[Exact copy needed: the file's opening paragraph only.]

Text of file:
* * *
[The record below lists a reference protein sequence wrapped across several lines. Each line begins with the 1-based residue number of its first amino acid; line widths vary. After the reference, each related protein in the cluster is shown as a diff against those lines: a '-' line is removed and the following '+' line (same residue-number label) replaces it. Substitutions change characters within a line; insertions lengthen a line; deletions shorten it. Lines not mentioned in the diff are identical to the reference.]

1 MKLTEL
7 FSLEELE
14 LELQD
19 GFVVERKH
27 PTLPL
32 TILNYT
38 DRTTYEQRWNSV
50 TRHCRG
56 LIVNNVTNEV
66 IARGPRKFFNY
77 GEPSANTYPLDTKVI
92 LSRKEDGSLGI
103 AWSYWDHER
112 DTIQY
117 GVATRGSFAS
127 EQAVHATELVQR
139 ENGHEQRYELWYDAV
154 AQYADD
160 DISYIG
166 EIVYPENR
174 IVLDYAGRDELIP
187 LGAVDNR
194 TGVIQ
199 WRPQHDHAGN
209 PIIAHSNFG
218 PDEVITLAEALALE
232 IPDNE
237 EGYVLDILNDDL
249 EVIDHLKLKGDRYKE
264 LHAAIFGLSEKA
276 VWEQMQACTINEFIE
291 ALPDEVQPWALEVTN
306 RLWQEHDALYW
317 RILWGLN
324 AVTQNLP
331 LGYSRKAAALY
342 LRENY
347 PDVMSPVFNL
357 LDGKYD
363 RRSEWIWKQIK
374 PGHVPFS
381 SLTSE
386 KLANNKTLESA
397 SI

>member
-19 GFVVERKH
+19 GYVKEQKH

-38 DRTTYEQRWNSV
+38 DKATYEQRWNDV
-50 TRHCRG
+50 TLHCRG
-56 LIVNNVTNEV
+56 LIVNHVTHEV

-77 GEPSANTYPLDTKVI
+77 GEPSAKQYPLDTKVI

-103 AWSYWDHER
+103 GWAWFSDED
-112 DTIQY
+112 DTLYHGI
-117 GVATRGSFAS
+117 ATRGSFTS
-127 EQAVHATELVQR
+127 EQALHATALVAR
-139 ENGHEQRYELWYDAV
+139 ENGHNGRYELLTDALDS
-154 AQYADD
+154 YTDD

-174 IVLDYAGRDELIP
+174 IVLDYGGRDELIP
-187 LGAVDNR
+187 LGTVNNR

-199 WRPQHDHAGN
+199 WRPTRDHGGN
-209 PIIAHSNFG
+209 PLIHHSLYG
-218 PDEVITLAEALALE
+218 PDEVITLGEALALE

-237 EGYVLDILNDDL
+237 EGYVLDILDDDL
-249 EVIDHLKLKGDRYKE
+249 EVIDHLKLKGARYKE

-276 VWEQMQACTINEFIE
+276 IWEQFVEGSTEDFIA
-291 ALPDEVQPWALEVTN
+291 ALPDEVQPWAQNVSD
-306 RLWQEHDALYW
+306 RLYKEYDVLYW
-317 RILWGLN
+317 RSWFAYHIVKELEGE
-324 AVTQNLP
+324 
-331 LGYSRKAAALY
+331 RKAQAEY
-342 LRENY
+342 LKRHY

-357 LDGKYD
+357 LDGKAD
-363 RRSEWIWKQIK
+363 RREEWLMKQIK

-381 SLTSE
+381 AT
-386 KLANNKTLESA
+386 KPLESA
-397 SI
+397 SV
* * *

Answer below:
[The record below lists a reference protein sequence wrapped across several lines. Each line begins with the 1-based residue number of its first amino acid; line widths vary. After the reference, each related protein in the cluster is shown as a diff against those lines: a '-' line is removed and the following '+' line (same residue-number label) replaces it. Substitutions change characters within a line; insertions lengthen a line; deletions shorten it. Lines not mentioned in the diff are identical to the reference.]